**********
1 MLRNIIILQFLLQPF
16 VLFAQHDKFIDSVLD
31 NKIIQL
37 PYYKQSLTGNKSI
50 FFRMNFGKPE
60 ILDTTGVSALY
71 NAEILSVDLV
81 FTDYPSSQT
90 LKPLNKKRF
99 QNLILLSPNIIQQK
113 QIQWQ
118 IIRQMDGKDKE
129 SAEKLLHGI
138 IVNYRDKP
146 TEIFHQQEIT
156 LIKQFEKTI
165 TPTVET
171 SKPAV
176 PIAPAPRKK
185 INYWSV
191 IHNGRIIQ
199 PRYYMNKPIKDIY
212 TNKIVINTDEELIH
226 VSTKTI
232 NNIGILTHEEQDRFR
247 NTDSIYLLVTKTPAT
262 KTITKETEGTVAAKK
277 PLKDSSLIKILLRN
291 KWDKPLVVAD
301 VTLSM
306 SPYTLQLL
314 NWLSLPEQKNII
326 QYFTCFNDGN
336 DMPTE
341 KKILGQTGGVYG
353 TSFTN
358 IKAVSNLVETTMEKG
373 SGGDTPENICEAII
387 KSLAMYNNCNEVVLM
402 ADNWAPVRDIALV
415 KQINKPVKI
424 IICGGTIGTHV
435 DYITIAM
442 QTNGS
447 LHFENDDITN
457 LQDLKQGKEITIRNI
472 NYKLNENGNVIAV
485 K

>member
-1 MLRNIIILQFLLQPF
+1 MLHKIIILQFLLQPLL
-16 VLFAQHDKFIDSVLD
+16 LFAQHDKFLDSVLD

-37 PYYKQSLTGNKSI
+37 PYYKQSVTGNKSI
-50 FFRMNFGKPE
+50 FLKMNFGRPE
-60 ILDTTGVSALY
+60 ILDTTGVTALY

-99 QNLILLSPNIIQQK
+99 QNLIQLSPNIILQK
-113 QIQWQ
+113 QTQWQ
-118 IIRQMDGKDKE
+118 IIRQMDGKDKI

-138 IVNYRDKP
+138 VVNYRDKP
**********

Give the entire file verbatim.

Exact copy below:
1 MLRNIIILQFLLQPF
16 VLFAQHDKFIDSVLD
31 NKIIQL
37 PYYKQSLTGNKSI
50 FFRMNFGKPE
60 ILDTTGVSALY
71 NAEILSVDLV
81 FTDYPSSQT
90 LKPLNKKRF
99 QNLILLSPNIIQQK
113 QIQWQ
118 IIRQMDGKDKE
129 SAEKLLHGI
138 IVNYRDKP
146 TEIFHQQEIT
156 LIKQFEKTI
165 TPTVET
171 SKPAV
176 PIAPAPRKK
185 INYWSV
191 IHNGRIIQ
199 PRYYMNKPIKDIY
212 TNKIVINTDEELIH
226 VSTKTI
232 NNIGILTHEEQDRFR
247 NTDSIYLLVTKTPAT
262 KTITKETEGTVAAKK
277 PLKDSSLIKILLRN
291 KWDKPLVVAD
301 VTLSM
306 SPYTLQLL
314 NWLSLPEQKNII
326 QYFTCFNDGN
336 DMPTE
341 KKILGQTGGVYG
353 TSFTN
358 IKAVSNLVETTMEKG
373 SGGDTPENICEAII
387 KSLAMYNNCNEVVLM
402 ADNWAPVRDIALV
415 KQINKPVKI
424 IICGGTIGTHV
435 DYITIAM
442 QTNGS
447 LHFENDDITN
457 LQDLKQGKEITIRNI
472 NYKLNENGNVIAV
485 K

>member
-1 MLRNIIILQFLLQPF
+1 MLHKIIILQFLLQPLL
-16 VLFAQHDKFIDSVLD
+16 LFAQHDKFLDSVLD

-37 PYYKQSLTGNKSI
+37 PYYKQSVTGNKSI
-50 FFRMNFGKPE
+50 FLKMNFGRPE
-60 ILDTTGVSALY
+60 ILDTTGVTALY

-99 QNLILLSPNIIQQK
+99 QNLIQLSPNIILQK
-113 QIQWQ
+113 QTQWQ
-118 IIRQMDGKDKE
+118 IIRQMDGKDKI

-138 IVNYRDKP
+138 VVNYRDKP